Seasoning cast iron cookware. There’s more to it than you might think

Seasoning cast iron is not just something you must do to clean it. To begin with you should really know something about cast iron. What is it? Why is it such a great cooking utensil? Why does it put all of the others to shame?

Cast iron is used for making cookware because it has the ability to retain heat and to diffuse that heat that allows the utensil to evade the hot spots that occur in normal steel cookware.

In order for the cast iron surface to allow food to not stick to the surface it must be seasoned first.

One of the other advantages of using cast iron cookware is that it is made with very low tech processes by the foundry and is therefore inexpensive to produce.

For many hundreds of years bare cast iron has been used for cooking. It can withstand much higher temperatures than steel and is excellent for searing, frying and does a great job braising as well as stewing. After seasoning the pans properly they can develop an excellent non-stick surface making the challenge of producing egg dishes including scrambled eggs a breeze. Baking cornbread and upside-down cakes in cast iron ware is a joy.

Cast iron cookware comes in various items including tea pots, griddles, flattop grills, skillets, woks, dutch ovens, deep fryers.

As cast iron cookware is being used it leaches trace amounts of iron into the food. This phenomenon can be an advantage for those who are iron deficient or a disadvantage for those with excess iron issues.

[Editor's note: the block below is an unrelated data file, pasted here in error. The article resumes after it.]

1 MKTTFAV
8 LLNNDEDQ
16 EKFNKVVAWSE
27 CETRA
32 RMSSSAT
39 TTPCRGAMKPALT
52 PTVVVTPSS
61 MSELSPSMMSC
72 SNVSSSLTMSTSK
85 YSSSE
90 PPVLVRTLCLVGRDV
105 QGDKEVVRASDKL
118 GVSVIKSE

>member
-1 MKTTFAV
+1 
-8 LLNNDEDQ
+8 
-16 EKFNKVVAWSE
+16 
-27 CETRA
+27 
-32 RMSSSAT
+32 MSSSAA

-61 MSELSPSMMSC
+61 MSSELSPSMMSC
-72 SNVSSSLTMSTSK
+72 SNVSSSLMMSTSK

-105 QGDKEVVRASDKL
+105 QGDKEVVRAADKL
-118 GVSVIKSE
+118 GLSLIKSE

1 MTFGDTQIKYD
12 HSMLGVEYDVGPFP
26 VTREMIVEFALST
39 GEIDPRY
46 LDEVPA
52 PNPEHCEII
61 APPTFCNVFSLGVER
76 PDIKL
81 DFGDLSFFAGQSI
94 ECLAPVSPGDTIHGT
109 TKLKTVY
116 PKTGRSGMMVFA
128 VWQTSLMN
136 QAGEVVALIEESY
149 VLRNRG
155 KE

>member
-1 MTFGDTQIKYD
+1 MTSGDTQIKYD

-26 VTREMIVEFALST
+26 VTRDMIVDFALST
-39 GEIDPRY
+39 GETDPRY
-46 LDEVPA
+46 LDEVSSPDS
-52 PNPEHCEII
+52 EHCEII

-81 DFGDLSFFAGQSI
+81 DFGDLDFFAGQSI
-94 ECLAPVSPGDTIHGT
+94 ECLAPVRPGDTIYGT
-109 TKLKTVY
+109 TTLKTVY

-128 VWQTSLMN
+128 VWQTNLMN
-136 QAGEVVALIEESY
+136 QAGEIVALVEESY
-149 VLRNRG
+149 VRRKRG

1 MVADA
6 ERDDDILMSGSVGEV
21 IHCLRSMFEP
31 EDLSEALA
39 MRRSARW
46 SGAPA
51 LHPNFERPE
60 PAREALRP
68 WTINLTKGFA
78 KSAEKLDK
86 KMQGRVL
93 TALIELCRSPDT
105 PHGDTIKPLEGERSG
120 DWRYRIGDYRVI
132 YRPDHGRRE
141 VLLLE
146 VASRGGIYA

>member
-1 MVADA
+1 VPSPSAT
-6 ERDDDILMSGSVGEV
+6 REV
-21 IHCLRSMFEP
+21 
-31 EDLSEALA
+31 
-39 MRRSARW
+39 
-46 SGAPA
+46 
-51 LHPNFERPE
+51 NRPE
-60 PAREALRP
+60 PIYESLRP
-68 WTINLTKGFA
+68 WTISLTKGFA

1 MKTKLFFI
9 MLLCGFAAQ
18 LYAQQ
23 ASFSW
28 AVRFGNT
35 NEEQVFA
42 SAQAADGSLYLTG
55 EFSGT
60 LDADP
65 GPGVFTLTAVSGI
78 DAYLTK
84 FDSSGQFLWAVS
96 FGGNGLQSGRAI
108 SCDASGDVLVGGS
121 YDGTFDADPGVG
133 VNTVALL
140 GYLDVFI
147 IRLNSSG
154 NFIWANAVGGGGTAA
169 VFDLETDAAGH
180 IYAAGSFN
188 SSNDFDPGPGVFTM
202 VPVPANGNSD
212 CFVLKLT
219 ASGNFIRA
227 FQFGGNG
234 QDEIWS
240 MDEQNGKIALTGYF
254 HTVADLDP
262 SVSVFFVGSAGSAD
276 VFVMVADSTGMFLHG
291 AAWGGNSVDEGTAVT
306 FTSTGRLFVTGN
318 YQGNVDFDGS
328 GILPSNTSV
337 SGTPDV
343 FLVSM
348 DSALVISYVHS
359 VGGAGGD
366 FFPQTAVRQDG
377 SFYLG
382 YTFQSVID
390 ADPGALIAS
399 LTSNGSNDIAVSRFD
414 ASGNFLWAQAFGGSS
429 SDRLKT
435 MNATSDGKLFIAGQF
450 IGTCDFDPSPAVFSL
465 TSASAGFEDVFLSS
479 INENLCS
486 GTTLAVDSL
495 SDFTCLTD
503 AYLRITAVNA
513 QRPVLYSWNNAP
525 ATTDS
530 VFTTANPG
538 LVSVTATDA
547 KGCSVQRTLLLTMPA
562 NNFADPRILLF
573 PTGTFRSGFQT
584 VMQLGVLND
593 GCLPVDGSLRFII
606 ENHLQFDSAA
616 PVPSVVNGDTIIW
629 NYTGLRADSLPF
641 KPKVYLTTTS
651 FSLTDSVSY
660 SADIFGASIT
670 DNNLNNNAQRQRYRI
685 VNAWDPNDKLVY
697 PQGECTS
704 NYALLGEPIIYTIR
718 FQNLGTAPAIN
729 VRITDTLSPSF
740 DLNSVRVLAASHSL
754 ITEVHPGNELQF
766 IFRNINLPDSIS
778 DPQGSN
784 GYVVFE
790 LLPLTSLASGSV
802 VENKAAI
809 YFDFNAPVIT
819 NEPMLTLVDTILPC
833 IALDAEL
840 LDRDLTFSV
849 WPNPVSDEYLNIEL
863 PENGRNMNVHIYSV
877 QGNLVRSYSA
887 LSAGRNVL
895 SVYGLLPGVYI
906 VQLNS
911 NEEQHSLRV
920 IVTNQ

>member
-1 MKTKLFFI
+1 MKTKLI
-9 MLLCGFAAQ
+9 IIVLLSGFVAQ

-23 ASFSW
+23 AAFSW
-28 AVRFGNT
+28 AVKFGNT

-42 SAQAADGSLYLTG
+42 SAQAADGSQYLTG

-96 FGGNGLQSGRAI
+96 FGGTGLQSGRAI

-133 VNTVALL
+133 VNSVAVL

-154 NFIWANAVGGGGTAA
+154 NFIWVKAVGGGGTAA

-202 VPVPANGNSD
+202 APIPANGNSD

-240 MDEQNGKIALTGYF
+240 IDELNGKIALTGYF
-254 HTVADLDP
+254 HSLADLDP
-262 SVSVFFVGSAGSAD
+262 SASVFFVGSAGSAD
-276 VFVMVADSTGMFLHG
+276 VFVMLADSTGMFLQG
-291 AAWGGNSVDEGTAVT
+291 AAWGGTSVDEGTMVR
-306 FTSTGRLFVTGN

Seasoning is the process used to seal the iron from rusting and to protect the pan surface with a non stick ability. This protects the food from interacting with the surface of the pan. The seasoning process causes a chemical reaction with the iron protecting the surface against corrosion. Seasoning may also occur naturally by simply using the cookware as the foods deposit the oils and fats on the iron.

When you purchase a new cast iron utensil it is not pre seasoned but is usually coated with a protective coating. This coating is on there to protect the pan from rusting while sitting on a shelf or in a warehouse for a long time and must be removed by scouring with a good scouring pad and washing thoroughly before seasoning.

Seasoning cast iron is a three part process.

  • Cleaning the utensil.
  • Applying the oil or fat.
  • Heating the cookware.

    If it is a new pan you wish to clean you must remove the protective coating. This coating may be shellac and in order to remove it you must scrub the surface completely. Make certain you get down into the corners deeply and do the sides and top edges as shellac can be very harmful to your body.

  • Pre heat the oven to 300F and place a layer of aluminum foil on the bottom to protect it from drippings of fat.

  • Assuming that you have thoroughly washed the pan as outlined above, you must dry it completely with the dish towel or place it in the oven to dry.

  • Using a heavy fat like lard or Crisco and coat the pan and lid evenly inside and out.

  • Place the pan and lid in your oven upside down and leave it in for about an hour. If you fail to place it upside down the fat or oil will accumulate in the bottom of the pan and that’s not what you want.

    This process of Seasoning cast iron works best if you repeat the coating and heating steps a couple of times to insure an even coat.

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